As casinos in the Region prepare to reopen, how about taking time to review some elementary and easy-to-use card counting strategy that will give you an advantage few players take the time to learn.
Being labeled as a "card counter" gives a blackjack player a bad reputation among casino owners and operators. It has always struck me as odd that a person who plays the game with a high degree of skill is subject to being banned from putting that knowledge to work. I cannot think of another pursuit where similar discrimination is enforced.
A card counter keeps mental track of the cards that have been dealt in order to assess the collective value of the cards remaining in an effort to determine statistically whether the game's house edge has increased or if it has tilted toward player advantage.
Grand masters of this skill keep mental track of every single card that is dealt and keep a running total of plus (player advantage) or minus (house advantage) in their heads. It requires intense concentration, a mathematical mind and countless hours of practice. Even after all this work, there are only select windows of playing opportunity that open where there is a decided player advantage.
For blackjack players unwilling to make that kind of commitment, allow me to present a very elementary method of counting. It is nowhere near as accurate as a running count, but any means by which you take basic strategy to the next level is better than none. Besides, it's easy to learn and requires minimum effort to master.
Here's how it works, remembering to keep in mind that you must learn to stop being a passive player paying attention only to your own hand and become a pro-active player who watches the hands of everyone at the table:
The model is a six-deck shoe, popular at a majority of casinos around the country. There are 312 cards in six decks, 96 of which carry a value of 10 (kings, queens, jacks and 10s).
Assuming the dealer will cut one and one-half decks (78 cards) out of play after the shuffle, 24 of them will theoretically be 10-value cards, leaving 72 of them in play among the 234 cards to be dealt.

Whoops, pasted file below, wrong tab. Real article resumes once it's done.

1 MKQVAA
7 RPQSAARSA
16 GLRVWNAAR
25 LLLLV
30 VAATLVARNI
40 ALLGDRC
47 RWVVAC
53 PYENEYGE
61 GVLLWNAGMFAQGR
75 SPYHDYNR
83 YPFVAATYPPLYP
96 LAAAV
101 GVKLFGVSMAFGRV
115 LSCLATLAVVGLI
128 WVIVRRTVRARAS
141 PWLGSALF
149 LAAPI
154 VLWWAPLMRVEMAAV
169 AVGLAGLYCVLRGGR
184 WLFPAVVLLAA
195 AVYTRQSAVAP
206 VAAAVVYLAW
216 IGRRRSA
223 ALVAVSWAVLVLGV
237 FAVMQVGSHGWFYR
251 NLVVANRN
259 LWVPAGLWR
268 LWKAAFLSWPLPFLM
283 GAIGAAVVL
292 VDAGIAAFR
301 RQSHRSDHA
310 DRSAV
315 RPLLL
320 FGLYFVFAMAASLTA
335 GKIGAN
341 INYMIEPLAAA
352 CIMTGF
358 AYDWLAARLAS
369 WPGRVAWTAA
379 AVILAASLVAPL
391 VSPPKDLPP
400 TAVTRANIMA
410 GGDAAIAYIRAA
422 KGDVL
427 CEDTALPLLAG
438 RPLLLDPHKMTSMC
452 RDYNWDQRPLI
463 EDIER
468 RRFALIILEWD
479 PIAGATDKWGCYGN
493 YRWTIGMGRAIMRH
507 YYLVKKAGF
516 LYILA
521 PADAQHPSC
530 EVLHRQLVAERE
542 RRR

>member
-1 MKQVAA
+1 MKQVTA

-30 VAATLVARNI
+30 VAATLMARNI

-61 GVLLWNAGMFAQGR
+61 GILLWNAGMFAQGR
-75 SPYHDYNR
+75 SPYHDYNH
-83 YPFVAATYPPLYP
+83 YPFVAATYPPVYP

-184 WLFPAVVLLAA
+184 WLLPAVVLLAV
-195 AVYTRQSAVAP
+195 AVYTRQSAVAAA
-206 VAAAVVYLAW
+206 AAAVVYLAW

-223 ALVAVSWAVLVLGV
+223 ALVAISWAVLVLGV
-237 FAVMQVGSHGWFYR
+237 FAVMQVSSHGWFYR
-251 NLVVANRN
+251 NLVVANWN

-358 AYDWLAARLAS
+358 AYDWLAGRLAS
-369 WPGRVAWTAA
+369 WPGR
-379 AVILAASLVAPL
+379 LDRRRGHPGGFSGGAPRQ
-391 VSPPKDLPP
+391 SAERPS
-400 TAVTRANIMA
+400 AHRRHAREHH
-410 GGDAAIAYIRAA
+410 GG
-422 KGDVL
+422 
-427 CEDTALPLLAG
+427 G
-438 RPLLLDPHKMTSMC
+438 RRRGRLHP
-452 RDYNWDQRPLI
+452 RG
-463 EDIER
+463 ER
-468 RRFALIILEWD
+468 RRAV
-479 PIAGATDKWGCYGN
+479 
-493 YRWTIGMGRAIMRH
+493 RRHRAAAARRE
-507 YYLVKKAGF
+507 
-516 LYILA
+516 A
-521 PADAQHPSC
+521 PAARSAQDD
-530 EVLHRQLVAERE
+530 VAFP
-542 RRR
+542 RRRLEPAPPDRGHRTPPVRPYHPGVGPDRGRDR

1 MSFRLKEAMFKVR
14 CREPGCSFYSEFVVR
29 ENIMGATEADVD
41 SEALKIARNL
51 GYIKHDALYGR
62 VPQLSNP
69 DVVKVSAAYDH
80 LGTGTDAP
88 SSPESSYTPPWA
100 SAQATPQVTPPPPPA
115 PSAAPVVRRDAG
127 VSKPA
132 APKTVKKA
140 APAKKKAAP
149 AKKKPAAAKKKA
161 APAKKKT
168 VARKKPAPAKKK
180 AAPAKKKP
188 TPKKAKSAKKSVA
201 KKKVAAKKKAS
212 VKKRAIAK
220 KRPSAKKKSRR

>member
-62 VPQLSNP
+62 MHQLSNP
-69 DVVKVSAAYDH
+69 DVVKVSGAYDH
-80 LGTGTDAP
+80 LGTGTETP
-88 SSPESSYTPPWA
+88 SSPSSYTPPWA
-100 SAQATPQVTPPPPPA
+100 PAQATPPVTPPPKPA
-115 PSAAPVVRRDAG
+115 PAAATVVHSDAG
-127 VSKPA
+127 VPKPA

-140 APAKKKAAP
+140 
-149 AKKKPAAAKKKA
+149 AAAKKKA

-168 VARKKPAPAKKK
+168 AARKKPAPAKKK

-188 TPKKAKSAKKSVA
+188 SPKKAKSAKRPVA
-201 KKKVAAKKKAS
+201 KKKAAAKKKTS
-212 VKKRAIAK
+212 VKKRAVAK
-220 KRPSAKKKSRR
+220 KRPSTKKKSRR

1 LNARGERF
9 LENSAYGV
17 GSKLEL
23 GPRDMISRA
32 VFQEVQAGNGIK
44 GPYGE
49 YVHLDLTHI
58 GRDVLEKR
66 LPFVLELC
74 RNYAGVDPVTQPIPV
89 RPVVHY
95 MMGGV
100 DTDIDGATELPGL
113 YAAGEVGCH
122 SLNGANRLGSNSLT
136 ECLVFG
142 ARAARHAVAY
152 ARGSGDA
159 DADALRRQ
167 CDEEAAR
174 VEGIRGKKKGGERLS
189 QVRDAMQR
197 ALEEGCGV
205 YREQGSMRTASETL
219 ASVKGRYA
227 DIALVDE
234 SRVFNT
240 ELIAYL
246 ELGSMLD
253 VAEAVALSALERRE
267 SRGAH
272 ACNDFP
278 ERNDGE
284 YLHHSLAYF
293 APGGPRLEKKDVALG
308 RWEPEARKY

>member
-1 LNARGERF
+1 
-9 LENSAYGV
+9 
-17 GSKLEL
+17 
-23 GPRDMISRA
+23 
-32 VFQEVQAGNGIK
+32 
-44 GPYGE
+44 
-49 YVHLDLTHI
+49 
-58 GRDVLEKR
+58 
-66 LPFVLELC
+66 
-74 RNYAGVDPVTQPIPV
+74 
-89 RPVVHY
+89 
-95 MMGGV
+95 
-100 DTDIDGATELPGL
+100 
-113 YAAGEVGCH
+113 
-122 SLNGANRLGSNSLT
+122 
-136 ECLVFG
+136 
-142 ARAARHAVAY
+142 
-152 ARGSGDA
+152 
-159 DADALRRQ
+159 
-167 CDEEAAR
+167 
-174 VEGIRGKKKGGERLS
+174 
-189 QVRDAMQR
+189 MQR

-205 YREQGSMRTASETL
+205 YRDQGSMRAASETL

If we are to establish that there are three players plus the dealer at the table (conditions under the Covid – 19 safe distancing regulations) and approximately 12 cards will be dealt on every hand, there will be 20 deals from the shoe before it's time to shuffle up. If the 10-value cards come out proportionately, there should be three of them on the table for each round.
Let's put this model into practice with a mock game: On the first round you observe that three 10-value cards have been dealt, which keeps the count neutral. On the second round only two come out, which now gives you a count of plus-1. On the third round four 10s are on the table, which brings your count back to neutral.
Once you enter the second half of the shoe and the remaining deals are in "plus" territory, this is an indication the shoe may be rich in 10-value cards and present favorable wagering opportunities. On the other hand, if your count reveals the remaining deals potentially weak in 10s, it may be time to decrease your bets or back off a little.
Since the opportunity to be dealt a blackjack and be rewarded with a 3-to-2 payoff is one of the main reasons we play the game, keeping a side track of aces can never hurt. If an unusually large number of them are dealt during the first half of the shoe, it may be time to decrease your bets during the second half since the chances of getting a blackjack are statistically diminished. If you determine the deck is rich in aces, it may be time to increase.
You may also want to pay attention to how many fives are dealt. Statistically speaking, the five is a powerful dealer card because it allows him to draw to strong hands. When the fives are depleted the edge goes to the players.
An easy way to maintain a count is to reserve a stack of chips for this purpose, adding to it when the count is in plus territory and subtracting from it when it's minus. If the stack is tall and there are only a couple of deals left out of the shoe, it could indicate you're in a favorable position against the dealer.
HORSESHOE: When the Hammond property reopens, Caesars Entertainment Regional President Dan Nita reports that many of the marketing programs for guests will be enhanced, specifically as it pertains to the Caesars Rewards program.
“Many of our marketing enhancements are focused on what most of our guests value – their tier status,” Nita said. “The tiers, Gold, Platinum, Diamond and Seven Star, provide our guests a multitude of perks and offers, everything from free room nights, airfare, cruises, priority access to events and shows and more.”
Here are some of the particulars:
• Tier status and benefits will be extended through Jan. 31, 2022
• Guests will find it easier to achieve the different tiers for the balance of 2020:
• Platinum Tier, previously achieved at the 5,000 tier credits level, is reduced to 4,000.
• Diamond Tier, previously achieved at the 15,000 tier credits level, is reduced to 12,000.
• Seven Stars, previously achieved at the 150,000 tier credits level, is reduced to 125,000.
• Additionally, Reward Credit expiration is being extended. They will no longer expire for six months of inactivity (at least until September 1, 2020 at the earliest).
• Also, Horseshoe Hammond will be rolling out a month-long 5-times Tier Credit and 5-times Reward Credit promotion. The exact dates for this are forthcoming.
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